Goal of Hawks bubble: team bonding and incorporating Clint Capela

Emory Healthcare entrance.
Emory Healthcare entrance.

Credit: Michael Cunningham/AJC

Credit: Michael Cunningham/AJC

Because they were excluded from the Orlando bubble, the Hawks are one of eight NBA teams that will be allowed to hold one week of voluntary individual workouts in September followed by two weeks of team of team activity.

It’s much less than they were hoping for, since their part of the season was cut short by 15 games, but better than nothing.

The first week of workouts (Sept. 14-20) will look similar to what the Hawks have been permitted to do in the past, but the second two weeks (Sept. 21-Oct. 6) will be much different and will take place in a “bubble” or campus environment in Atlanta.

With those dates fast approaching, the Hawks have been working out the details for the coming bubble, as the NBA and the Players Association have a list of requirements that must be met. Even though it’s only two weeks of team practices, the goal is to bond as a team, considering that players mostly have been apart since the season was suspended March 11 because of the coronavirus, and to begin incorporating Clint Capela into the mix.

Capela, who the Hawks acquired at the trade deadline, has not played since Jan. 29 because of a nagging heel injury. The last time Capela spoke to the media, in July, he mentioned his heel was feeling “way, way, way better,” and according to general manager Travis Schlenk, he’s set to participate in the two weeks of team activity and will be able to play five-on-five.

That’s good news for the Hawks, as Capela figures to give the team a sizable boost after he makes his team debut. He also brings playoff experience to a young Hawks team.

“Obviously, Clint being healthy now, and him being able to play with our young guys, that’s an important step, but just really more of team-bonding,” Schlenk said of what the Hawks can accomplish in those two weeks. “They haven’t been around each other since March. Guys have kind of been out on their own for the most part.”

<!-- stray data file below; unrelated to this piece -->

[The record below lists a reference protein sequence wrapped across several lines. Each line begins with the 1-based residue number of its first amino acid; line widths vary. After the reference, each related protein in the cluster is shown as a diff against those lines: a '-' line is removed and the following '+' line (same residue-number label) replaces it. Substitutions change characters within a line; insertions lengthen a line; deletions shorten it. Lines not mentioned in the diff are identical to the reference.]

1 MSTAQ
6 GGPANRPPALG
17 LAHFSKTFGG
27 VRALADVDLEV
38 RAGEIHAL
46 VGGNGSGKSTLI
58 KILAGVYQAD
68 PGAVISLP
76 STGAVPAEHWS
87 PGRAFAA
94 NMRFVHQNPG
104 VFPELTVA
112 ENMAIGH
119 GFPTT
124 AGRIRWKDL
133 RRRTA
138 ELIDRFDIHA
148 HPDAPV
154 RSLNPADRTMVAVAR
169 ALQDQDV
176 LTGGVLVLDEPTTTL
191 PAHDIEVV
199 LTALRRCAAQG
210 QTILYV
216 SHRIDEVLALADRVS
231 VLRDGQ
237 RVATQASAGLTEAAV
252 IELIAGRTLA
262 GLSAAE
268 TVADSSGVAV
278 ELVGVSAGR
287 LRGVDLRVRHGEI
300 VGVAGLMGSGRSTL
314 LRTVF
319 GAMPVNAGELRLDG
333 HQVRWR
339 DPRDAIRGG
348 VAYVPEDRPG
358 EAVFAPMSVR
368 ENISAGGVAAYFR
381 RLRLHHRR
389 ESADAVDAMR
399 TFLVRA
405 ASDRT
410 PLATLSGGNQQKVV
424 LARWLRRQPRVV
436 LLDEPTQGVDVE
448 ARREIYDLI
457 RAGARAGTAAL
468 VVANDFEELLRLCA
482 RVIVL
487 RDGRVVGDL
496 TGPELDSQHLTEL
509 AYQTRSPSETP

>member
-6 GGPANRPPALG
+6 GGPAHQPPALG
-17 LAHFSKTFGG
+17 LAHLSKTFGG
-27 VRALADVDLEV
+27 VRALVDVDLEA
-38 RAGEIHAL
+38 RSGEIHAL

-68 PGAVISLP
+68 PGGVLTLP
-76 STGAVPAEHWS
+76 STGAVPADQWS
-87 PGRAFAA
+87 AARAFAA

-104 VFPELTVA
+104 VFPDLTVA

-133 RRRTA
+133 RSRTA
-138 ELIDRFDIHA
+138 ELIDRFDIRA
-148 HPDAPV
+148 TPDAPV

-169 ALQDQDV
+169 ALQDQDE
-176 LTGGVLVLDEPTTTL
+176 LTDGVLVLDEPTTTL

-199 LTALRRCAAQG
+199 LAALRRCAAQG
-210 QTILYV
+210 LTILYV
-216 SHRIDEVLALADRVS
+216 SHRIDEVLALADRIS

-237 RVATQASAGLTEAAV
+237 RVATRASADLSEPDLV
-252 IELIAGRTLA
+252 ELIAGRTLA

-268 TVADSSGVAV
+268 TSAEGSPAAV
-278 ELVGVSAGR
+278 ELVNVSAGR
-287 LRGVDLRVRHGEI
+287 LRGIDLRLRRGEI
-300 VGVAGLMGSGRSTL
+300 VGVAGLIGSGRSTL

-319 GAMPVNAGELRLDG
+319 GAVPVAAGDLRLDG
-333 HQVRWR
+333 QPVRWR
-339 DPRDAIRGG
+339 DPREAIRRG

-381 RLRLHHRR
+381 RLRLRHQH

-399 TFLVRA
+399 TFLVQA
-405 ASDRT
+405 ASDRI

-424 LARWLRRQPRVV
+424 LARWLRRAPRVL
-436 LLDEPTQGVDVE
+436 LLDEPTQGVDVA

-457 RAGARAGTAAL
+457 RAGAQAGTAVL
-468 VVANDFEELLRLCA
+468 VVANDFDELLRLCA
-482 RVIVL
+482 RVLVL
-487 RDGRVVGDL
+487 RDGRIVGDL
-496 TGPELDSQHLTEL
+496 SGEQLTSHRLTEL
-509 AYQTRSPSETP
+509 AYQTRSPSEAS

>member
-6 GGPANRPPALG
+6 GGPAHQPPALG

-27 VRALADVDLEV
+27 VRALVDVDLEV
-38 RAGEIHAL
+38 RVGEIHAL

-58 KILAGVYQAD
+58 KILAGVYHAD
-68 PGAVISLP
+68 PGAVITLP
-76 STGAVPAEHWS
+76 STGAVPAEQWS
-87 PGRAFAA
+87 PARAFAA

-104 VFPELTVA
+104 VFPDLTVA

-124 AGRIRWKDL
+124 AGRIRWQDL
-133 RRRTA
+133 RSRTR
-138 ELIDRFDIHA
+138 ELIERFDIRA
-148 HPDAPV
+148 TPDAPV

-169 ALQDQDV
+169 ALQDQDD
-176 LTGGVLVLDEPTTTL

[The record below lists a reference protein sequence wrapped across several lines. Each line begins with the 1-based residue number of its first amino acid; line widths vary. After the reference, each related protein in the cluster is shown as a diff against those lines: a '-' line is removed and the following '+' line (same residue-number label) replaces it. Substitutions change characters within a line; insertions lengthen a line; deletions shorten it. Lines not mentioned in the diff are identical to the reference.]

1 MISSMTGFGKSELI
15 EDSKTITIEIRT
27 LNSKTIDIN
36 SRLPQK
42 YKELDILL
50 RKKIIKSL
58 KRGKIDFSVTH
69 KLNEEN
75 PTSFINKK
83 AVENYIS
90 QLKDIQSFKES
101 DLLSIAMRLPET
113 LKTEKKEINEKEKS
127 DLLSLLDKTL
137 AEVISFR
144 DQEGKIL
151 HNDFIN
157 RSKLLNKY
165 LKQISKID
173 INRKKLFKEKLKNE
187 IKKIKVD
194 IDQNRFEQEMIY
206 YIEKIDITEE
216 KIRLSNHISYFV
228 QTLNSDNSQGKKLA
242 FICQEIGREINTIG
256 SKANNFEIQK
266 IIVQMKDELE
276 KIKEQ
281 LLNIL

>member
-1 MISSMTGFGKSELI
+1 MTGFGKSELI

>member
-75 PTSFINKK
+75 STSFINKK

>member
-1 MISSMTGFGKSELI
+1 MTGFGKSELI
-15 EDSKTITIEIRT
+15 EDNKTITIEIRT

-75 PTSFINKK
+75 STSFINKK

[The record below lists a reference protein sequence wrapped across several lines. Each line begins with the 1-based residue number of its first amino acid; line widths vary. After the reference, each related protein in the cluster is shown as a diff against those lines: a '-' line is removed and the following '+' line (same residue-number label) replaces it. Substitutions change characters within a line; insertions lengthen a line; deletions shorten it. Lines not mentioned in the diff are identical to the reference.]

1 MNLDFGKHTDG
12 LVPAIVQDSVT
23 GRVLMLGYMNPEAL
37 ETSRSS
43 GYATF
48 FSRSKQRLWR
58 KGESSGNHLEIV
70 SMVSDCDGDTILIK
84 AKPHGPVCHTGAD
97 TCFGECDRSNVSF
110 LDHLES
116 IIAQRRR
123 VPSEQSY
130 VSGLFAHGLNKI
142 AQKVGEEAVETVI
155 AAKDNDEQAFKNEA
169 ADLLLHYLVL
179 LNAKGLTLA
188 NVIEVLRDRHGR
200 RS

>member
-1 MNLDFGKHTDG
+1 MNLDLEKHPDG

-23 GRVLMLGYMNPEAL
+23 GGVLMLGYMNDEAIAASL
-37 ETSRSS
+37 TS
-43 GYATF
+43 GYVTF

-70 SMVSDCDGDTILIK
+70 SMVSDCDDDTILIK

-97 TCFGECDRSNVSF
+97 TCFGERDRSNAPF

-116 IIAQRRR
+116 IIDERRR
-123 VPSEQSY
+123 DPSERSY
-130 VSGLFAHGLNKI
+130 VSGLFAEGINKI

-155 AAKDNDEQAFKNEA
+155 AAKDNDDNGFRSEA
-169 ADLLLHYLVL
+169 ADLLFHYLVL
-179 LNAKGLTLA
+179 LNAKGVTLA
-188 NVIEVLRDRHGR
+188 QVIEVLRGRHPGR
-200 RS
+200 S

They’ll also have to gauge what shape different players are in, since they’ve been mostly working out independent from the team for a while.

For the first week of individual workouts, players will be able to show up at the practice facility and head back home afterward. They’ll receive a daily COVID-19 test, as will staff. Regarding location for those next two weeks, players and staff in the bubble must be shut off from the general public, so staying in a hotel with other guests present wasn’t an option. The team found a hotel that is not yet open in the city and is in the process to secure that as its venue is ongoing.

In the bubble, food will be provided, and the team expects there will be an open ballroom area for people to use, as well. Schlenk estimated the Hawks will have about 40 people, including players, staff and coaches, in the bubble in an effort to keep things small. During that two-week period of team activity, everyone will receive daily tests and temperature checks.

The team expects 10 players off the roster to participate, as well as five Skyhawks players (the list of Skyhawks players who will join the Hawks is still in the works).

All three weeks of workouts are optional, and from the beginning, Schlenk has acknowledged that some players have more incentive to participate than others. While younger players might leap at the opportunity to play, older players or those who are set to enter free agency and have the incentive to avoid injury may want to sit out this one. The Hawks are not releasing a list of names detailing which players on the roster will participate. However, it’s not expected that Vince Carter (who has announced his retirement) or Jeff Teague (who will become a free agent) will participate.

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